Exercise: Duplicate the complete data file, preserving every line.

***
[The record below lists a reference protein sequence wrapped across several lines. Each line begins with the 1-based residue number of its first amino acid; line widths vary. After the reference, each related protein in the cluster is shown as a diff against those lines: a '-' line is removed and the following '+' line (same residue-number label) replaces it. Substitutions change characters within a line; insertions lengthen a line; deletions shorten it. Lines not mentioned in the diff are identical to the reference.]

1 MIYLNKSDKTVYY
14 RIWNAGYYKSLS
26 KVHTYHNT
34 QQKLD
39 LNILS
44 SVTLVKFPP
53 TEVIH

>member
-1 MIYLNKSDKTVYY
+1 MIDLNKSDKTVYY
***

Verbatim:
[The record below lists a reference protein sequence wrapped across several lines. Each line begins with the 1-based residue number of its first amino acid; line widths vary. After the reference, each related protein in the cluster is shown as a diff against those lines: a '-' line is removed and the following '+' line (same residue-number label) replaces it. Substitutions change characters within a line; insertions lengthen a line; deletions shorten it. Lines not mentioned in the diff are identical to the reference.]

1 MIYLNKSDKTVYY
14 RIWNAGYYKSLS
26 KVHTYHNT
34 QQKLD
39 LNILS
44 SVTLVKFPP
53 TEVIH

>member
-1 MIYLNKSDKTVYY
+1 MIDLNKSDKTVYY